Supreme Court Of Florida Requires The Prosecution To Provide All Documents And Information Necessary
In the case of Harris v. The State of Florida|State}, in a revised ruling on rehearing denial, the supreme court ruled that the state met its burden of establishing probable cause to search a automobile by demonstrating that an officer reasonably believed a drug dog to be reliable in view of the totality of the circumstances. The Supreme Court stated that the fact that a drug-detection K-9 has been trained and certified to locate illegal drugs in and of itself, is not sufficient to demonstrate the dog's reliability. The court's ruling resolved a conflict between the 1st District in the case of Harris v. State, as well as decisions out of the Second District Court of Appeal in Gibson vs. State & Matheson vs. State of Florida.
In Harris, the state charged defendant with possession of the scheduled chemical pseudoephedrine with the intent to utilize it to make methamphetamine, commonly known as meth, in violation of Florida Statute 893.149(1)(a). Defendant made a motion to suppress the seized evidence, arguing that it was found via to an unlawful search of his vehicle which was a result from an alert on the vehicle by a drug-detection K-9. Defendant introduced evidence that dog was unreliable because the same dog had also alerted on the defendant's vehicle in an unrelated traffic stop which was for a traffic infraction, & a subsequent search revealed only an open bottle of liquor &and no illegal narcotics.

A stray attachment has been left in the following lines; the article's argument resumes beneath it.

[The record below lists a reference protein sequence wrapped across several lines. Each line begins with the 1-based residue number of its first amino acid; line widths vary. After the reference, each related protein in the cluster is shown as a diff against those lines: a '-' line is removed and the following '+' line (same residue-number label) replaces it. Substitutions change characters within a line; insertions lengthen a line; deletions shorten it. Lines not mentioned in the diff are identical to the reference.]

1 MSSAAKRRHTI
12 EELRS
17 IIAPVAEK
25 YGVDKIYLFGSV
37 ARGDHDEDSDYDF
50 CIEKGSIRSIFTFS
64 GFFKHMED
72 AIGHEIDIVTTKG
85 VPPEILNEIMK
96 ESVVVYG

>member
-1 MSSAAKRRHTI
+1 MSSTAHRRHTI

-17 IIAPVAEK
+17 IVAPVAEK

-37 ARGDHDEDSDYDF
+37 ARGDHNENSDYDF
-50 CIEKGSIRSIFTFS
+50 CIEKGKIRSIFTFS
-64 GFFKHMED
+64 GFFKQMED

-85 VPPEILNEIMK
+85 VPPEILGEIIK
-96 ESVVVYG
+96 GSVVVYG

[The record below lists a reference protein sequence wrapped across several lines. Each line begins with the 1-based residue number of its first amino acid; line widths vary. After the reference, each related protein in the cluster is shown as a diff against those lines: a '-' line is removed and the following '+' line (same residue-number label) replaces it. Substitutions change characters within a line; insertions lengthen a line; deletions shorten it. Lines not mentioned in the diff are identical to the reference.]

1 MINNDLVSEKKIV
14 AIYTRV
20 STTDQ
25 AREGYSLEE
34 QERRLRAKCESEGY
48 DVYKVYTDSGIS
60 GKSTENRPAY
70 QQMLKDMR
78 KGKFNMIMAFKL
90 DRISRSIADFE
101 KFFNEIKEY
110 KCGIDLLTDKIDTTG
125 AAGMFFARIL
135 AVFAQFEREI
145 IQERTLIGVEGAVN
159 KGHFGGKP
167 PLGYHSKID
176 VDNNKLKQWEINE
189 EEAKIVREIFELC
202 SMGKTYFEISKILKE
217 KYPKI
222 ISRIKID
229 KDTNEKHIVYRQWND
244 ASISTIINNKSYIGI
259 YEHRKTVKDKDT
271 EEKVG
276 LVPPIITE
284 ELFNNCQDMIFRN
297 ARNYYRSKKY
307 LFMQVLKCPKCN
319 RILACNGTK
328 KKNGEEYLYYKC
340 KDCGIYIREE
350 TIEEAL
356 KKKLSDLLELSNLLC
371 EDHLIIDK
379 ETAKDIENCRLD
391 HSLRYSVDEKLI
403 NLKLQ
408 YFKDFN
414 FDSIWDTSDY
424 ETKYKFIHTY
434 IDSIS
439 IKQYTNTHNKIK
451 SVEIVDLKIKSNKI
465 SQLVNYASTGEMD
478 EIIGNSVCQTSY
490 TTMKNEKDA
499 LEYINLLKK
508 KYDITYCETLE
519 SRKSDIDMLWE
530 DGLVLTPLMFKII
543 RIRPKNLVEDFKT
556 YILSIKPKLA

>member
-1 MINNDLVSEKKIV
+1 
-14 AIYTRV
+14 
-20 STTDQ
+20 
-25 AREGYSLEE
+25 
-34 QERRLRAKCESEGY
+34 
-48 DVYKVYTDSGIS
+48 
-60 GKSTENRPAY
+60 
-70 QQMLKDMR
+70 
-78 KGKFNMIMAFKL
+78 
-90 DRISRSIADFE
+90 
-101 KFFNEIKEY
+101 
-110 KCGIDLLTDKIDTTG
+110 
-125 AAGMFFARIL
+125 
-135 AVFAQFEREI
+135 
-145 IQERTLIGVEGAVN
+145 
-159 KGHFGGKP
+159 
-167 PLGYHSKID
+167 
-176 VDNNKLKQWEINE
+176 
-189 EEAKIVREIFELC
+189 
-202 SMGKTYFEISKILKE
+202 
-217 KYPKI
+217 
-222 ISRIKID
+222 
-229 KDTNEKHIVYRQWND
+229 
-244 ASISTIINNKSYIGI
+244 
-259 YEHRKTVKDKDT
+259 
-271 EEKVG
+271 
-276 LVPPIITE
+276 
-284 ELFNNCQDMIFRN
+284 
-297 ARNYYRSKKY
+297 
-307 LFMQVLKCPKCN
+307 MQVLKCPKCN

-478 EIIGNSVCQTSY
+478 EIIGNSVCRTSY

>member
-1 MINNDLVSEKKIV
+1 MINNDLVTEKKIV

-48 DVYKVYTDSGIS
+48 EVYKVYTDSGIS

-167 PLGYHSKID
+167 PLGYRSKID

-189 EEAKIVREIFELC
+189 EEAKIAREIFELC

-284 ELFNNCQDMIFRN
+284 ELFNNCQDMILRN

The lower court denied the motion to suppress, but made no finding as to the drug dog's reliability. On appeal, the First District Court of Appeal in Harris issued an opinion stating that the State of Florida can demonstrate probable cause for a search of a vehicle by demonstrating that a dog is properly trained and certified to detect illegal drugs. The Florida Supreme court quashed Harris and approved the decision in Matheson, ruling that if the trial court, while hearing a motion to suppress, relies on training and certification records & doesn't to consider additional factors concerning the dog's performance, then the trial court doesn't have a complete picture of the wide variety of factors that bear on the reasonableness of an officer's belief in a dog's reliability & whether an alert in a particular case provides an indication of a fair probability that there are illegal drugs present inside the vehicle. Accordingly, the prosecution must present all documents & records necessary to allow the circuit court to evaluate the dog's reliability.
Miami, FL 33131
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